This series is aimed to guide cardiologists in management of patients with type 2 diabetes, since the cardiology practice is increasingly confronted with these patients. This series covers five topics by 5 experts that help understand what is important when treating patients with diabetes, and what risks these patients face.
This document covers five topics that help cardiologists understand what is important when treating patients with diabetes, and which risks these patients face. Download your free copy.
5 Things a cardiologist needs to know about diabetes Several factors make a diabetes patient more vulnerable to severe hypoglycemia events, which are associated with higher CV morbidity and mortality. Prof Schernthaner discusses how hypoglycemia can be prevented.
5 Things a cardiologist needs to know about diabetes Multiple causal pathways contribute to development of T2DM, thus various processes may be targeted to improve glucose regulation. Prof. Bailey briefly summarises the available therapeutic options.
5 Things a cardiologist needs to know about diabetes Prof Leiter gives an update of the trials on new antihyperglycemic drugs (DPP-4 inhibitors, GLP-1 receptor agonists and SGLT2 inhibitors) that have been completed or are ongoing since the FDA mandated demonstration of CV safety.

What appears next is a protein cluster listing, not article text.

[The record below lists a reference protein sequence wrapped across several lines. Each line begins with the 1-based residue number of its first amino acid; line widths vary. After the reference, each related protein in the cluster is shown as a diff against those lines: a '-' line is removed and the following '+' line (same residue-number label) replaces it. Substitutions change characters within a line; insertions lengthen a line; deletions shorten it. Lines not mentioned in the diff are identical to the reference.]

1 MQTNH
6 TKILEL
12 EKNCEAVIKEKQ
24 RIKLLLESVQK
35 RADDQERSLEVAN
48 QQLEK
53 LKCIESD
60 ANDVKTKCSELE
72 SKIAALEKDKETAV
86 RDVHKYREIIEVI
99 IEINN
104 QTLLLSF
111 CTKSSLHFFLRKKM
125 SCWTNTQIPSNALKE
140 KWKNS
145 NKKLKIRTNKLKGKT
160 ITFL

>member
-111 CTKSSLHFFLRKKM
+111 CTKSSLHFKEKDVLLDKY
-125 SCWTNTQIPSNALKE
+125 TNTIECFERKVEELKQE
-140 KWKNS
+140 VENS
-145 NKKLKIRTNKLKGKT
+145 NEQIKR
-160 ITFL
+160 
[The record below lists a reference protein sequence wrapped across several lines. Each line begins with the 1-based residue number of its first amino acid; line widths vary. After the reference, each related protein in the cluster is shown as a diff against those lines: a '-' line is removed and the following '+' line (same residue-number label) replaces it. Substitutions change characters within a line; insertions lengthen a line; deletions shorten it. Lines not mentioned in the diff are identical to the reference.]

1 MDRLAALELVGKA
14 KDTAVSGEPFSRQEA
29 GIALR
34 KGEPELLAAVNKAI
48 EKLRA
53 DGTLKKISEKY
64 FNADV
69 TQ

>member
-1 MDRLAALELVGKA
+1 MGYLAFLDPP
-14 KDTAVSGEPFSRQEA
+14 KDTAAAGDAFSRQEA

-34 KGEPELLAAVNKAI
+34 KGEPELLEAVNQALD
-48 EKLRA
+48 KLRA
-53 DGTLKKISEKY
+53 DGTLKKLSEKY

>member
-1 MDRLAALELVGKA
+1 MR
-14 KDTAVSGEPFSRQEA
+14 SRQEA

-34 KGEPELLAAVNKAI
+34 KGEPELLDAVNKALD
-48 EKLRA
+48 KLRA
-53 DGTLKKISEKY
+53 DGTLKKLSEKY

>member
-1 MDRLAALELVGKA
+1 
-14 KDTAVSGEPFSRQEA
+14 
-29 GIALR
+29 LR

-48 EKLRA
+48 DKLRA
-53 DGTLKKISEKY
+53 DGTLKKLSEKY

5 Things a cardiologist needs to know about diabetes Prof Naveed Sattar discusses the value of HbA1c to diagnose T2DM, and how HbA1c levels are related to the risk of developing micro and macrovascular disease and the consequences thereof for choosing a HbA1c therapeutic target.
5 Things a cardiologist needs to know about diabetes Prof. Ray focuses on micro- and macrovascular disease in type 2 diabetes, their implications, their interrelationship and how these risks can be modified by new glucose-lowering agents.
After diagnosis of diabetes, glucose control is not the only factor that needs consideration, as CV risk and co-morbidities also require attention. The aim of therapy for T2DM is to improve glycemic control to reduce microvascular risk, and to lower macrovascular risk, mostly by control of lipids and BP. In addition, co-morbidities such as obesity, depression, fatty liver, and microvascular complications like kidney, eye and neuropathic diseases should be managed.
HbA1c is a measure used in diagnosis and management of diabetes. HbA1c is glycated hemoglobin, which refers to hemoglobin bound to glucose. Measurement of HbA1c levels reflects the average glucose level of the last 2-3 months, since red blood cells survive for 8 to 12 weeks before they are renewed
The prevalence of type 2 diabetes (T2DM) is increasing: 150-200 million new cases are predicted in the next 10-15 years with the heaviest burden in less developed countries. Insulin resistance starts with weight gain and obesity, and can lead to hyperinsulinemia, hypertension, abnormal lipid levels, and altered clotting that can finally lead to T2DM
Since the US Food and Drug Administration (FDA) mandated demonstration of CV safety for new antihyperglycemic drugs, various trials evaluating DPP-4 inhibitors, GLP-1RAs and SGLT2 inhibitors on CV outcomes have been completed or are ongoing. Results will be briefly discussed and are summarized in table 1.